The shares of Dick’s Sporting Goods Inc (NYSE:DKS) are suffering today, after Barclays downgraded the stock to “underweight” from “equal weight.” The analyst said Dick’s “is not positioned to sell the stylish athleisure product that the industry has evolved into,” and pointed to accelerating competitive pressure for the bearish note, which included a price-target cut to $25 from $33. However, while DKS stock is struggling, two other athletic apparel issues could be flashing “buy” signals right now, if past is prologue: yoga concern Lululemon Athletica Inc. (NASDAQ:LULU) and fellow sports gear seller Foot Locker, Inc. (NYSE:FL).
DKS at Risk for Additional Downgrades
Last week, we made our bearish case for DKS stock, which was last seen 2.2% lower to trade at $30.83. The shares have been backing down from multiple layers of resistance in the $35 neighborhood, yet optimism in the options pits remains prevalent. An exodus of option bulls — or a rush of additional short sellers — could drive Dick’s shares even lower in the near term. Likewise, nine of 24 analysts maintain “strong buy” opinions on the equity; another round of downgrades could also hurt DKS.
LULU Options Signal Has Preceded Rallies
Lululemon Athletica stock has weathered the recent broad-market pullback in stride, and was last seen 0.7% higher at $79.16. In fact, the shares have spent the last several weeks trading just south of $80, but touched an annual high of $81.92 on Jan. 8, thanks to a strong earnings showing. Nevertheless, the stock’s Schaeffer’s Volatility Index (SVI) of 28% is in just the 6th percentile of its annual range, pointing to relatively muted volatility expectations being priced into short-term LULU options.
Since 2008, there have been just three other times where LULU stock was trading within 2% of a 52-week high and sported an SVI in the bottom 10% of its annual range, per data from Schaeffer’s Senior Quantitative Analyst Rocky White. One month after those signals, Lululemon shares were up 4.44%, on average. From the equity’s current perch, a similar rally would place the stock around $82.67 — in new-high territory.
Despite LULU’s ascent of more than 50% in the past nine months, options-buying trends point to pessimism. The security’s 50-day put/call volume ratio of 1.15 at the International Securities Exchange (ISE), Chicago Board Options Exchange (CBOE), and NASDAQ OMX PHLX (PHLX) is in the 97th percentile of its annual range, hinting at a healthier-than-usual appetite for bearish bets over bullish in the past 10 weeks. An unwinding of skepticism in the options arena could propel Lululemon stock even higher.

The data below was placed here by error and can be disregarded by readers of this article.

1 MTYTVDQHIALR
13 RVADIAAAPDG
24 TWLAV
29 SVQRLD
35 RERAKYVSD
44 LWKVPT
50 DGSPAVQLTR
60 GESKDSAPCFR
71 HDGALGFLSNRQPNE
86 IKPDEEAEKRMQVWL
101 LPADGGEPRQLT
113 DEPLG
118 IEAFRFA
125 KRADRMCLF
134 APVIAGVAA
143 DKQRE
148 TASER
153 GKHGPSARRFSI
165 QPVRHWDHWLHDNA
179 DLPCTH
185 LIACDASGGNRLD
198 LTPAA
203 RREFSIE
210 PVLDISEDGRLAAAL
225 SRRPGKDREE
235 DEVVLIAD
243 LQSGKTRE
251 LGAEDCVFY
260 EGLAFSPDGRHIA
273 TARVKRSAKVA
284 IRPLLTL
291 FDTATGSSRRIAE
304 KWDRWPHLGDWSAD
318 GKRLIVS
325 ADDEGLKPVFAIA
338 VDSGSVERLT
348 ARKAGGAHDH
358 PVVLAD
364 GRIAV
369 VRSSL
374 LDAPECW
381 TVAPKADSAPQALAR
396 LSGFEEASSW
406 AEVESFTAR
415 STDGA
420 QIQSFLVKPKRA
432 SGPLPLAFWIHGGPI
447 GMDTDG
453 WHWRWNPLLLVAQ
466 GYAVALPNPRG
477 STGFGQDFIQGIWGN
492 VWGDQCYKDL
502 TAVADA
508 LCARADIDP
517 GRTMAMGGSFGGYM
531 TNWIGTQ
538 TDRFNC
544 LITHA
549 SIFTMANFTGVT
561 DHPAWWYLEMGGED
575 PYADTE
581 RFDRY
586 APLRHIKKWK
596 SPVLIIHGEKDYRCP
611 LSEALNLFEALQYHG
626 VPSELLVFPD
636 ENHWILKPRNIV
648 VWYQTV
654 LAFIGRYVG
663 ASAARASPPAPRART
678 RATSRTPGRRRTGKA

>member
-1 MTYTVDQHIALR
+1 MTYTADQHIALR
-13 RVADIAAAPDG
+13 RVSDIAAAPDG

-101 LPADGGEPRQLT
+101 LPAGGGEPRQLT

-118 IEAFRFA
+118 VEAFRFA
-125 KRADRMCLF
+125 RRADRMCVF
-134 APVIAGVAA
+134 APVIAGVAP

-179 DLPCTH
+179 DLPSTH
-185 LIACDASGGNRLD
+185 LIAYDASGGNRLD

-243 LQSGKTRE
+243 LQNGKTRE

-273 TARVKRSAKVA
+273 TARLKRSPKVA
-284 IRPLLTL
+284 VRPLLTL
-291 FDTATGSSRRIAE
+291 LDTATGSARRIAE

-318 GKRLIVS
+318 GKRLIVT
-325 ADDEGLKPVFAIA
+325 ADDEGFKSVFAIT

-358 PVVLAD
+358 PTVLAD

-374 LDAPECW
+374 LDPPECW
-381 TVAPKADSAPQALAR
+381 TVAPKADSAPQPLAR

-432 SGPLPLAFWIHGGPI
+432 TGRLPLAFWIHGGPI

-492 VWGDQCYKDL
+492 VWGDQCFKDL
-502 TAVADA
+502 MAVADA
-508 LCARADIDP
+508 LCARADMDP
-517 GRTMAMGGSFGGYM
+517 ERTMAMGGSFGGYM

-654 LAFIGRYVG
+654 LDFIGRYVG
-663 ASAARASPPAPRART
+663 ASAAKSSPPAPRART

Foot Locker Stock Tends to Shine in February
The shares of Foot Locker are down 2.7% at $47.06, at last check, swooning in sympathy with Dick’s. However, Wedbush this morning added FL to its Best Ideas list, and the stock tends to perform well in the month of February.
Specifically, Foot Locker is among the top 25 S&P 500 stocks to own this month, ending higher in seven of the past 10 years. What’s more, the equity has averaged a February gain of 5.61%, looking back a decade, per data from White. From current levels, a similar rally would place the stock around $49.70.
Although FL shares have rallied close to 60% in just the past three months, short sellers have been piling on. Short interest grew 12.9% in the most recent reporting period, and now represents nearly 12% of the stock’s total available float. At the security’s average pace of trading, it would take about a week to buy back all of these bearish bets — plenty of fuel for a short squeeze to lift Foot Locker stock even higher.
It’s also worth noting that the company is expected to report earnings on Feb. 22, and the shares rallied more than 28% in the day after the firm’s last earnings report. Over the past year, in fact, FL shares have handily exceeded options traders’ volatility expectations, as evidenced by the equity’s high Schaeffer’s Volatility Scorecard (SVS) of 97. Plus, options traders looking to speculate on Foot Locker stock’s near-term trajectory can still do so at a relative discount. The shares’ SVI of 41% is in just the 26th percentile of its annual range, even with earnings not too far away.
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